Metal Mountain

The other day, while I was headed out of town I drove by the Sims Metal Management site on Eddy Street. Lit by the setting sun, the towering pile of metal scraps was quite a sight to behold. Apparently Sims is the world’s largest scrap metals and electronics recycling company. They just moved into the nine-acre Providence waterfront property in October, replacing Promet Marine Services Corporation. The export terminal includes a 600 ft pier with rail services and two deep-water berths. I am curious about the process. It seems that some sorting and compressing is being done here in Providence, but I wonder if they are also melting and molding metals on-site. Where is the recycled metal sent once it has been processed? I’m looking into getting a tour…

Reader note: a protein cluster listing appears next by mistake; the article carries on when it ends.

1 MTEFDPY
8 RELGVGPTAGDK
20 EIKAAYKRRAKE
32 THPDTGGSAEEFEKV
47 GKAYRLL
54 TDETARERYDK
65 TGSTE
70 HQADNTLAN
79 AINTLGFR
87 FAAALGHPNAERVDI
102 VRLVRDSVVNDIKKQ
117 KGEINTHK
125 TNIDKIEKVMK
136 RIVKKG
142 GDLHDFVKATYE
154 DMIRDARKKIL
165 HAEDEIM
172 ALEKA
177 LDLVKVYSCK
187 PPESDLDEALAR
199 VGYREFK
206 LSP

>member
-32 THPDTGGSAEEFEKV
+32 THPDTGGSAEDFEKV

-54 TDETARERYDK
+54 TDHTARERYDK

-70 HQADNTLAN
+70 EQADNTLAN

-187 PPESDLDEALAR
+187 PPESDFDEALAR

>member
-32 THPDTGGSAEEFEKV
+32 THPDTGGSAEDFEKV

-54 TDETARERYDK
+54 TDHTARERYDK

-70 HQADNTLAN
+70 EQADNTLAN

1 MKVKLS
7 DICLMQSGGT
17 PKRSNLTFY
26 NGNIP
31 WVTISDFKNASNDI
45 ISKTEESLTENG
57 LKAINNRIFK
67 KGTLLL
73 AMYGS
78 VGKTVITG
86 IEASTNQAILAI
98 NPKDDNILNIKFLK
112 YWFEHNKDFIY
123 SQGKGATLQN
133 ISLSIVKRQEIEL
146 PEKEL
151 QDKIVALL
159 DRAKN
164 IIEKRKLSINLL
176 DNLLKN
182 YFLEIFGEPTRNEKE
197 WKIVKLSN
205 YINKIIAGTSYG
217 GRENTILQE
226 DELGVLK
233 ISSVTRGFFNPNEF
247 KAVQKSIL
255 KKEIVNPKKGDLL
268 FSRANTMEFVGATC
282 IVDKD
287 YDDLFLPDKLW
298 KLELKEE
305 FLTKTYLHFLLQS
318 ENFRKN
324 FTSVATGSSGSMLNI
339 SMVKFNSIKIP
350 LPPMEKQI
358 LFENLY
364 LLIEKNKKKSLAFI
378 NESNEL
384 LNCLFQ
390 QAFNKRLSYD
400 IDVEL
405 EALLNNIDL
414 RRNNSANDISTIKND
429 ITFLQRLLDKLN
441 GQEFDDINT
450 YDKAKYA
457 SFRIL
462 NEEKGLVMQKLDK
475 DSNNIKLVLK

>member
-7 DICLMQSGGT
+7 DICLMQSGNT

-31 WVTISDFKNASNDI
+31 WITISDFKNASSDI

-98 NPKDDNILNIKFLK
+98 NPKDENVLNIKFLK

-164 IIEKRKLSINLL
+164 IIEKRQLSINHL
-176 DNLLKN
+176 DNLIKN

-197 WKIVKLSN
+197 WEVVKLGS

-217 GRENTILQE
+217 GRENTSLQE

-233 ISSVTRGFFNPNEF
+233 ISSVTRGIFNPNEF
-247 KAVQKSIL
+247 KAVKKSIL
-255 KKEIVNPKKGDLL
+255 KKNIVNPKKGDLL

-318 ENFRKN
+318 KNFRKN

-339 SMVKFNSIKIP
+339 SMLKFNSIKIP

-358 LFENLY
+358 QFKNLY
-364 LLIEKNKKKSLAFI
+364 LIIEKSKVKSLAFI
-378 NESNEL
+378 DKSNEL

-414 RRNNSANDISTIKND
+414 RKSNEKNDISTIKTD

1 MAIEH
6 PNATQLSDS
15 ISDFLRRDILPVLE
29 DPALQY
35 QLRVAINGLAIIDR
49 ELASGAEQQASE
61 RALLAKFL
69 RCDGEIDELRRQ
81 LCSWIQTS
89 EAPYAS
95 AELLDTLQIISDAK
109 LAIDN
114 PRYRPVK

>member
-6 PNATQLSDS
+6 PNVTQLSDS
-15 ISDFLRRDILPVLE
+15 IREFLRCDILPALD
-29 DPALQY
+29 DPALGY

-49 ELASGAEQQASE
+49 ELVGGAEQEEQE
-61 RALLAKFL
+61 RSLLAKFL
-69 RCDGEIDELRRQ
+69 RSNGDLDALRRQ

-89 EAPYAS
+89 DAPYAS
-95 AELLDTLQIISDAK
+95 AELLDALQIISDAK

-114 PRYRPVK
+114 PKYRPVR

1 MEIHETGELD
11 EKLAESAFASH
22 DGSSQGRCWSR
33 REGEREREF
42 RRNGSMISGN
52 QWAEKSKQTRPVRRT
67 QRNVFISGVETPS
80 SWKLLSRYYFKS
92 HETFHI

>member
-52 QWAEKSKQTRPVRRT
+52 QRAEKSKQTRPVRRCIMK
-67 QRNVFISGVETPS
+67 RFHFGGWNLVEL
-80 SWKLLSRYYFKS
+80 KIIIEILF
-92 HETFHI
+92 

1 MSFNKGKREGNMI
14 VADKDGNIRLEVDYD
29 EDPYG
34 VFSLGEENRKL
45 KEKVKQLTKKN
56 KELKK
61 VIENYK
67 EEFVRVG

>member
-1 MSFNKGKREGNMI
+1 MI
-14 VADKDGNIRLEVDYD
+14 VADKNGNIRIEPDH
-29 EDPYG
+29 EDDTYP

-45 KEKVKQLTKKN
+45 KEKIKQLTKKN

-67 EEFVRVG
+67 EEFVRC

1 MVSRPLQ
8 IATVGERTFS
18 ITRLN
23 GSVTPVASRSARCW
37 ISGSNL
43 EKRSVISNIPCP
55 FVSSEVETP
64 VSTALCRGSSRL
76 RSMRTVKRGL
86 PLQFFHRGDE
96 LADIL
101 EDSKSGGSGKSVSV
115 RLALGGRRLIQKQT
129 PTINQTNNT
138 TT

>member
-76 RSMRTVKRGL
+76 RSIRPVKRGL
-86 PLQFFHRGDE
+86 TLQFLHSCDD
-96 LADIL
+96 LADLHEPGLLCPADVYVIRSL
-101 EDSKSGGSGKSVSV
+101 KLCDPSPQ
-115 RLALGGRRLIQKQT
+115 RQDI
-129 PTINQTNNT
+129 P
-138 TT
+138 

Tomorrow is America Recycles Day. I heard that my local Whole Foods Markets are teaming up with Green Penguin for an electronics waste recycling drive. I contacted Green Penguin for more information and they directed me to a poster on their Facebook page, which lists all the accepted e-waste materials. I will be dropping off some non-functioning electronics that I have been storing while I looked for a way to properly dispose of them. The e-waste blight is a rapidly growing problem.

I’ve been thinking about the ways in which my electronic devices impact my health and the environment as I continue my effort to “go paperless.” I try to limit the use of my cell phone and I’m determined to take excellent care of my laptop so that it will serve me for many years to come. I’ve learned to keep all my chargers, cables, and headphones out of the reach of my cat, as she loves to chew on them. I no longer own a TV or any decks. I watch movies and shows on my computer. When I want to see something projected large, I go to work or to the cinema. Pairing down my electronic devices to the few that are essential to my current lifestyle has made caring for those few items more manageable. 

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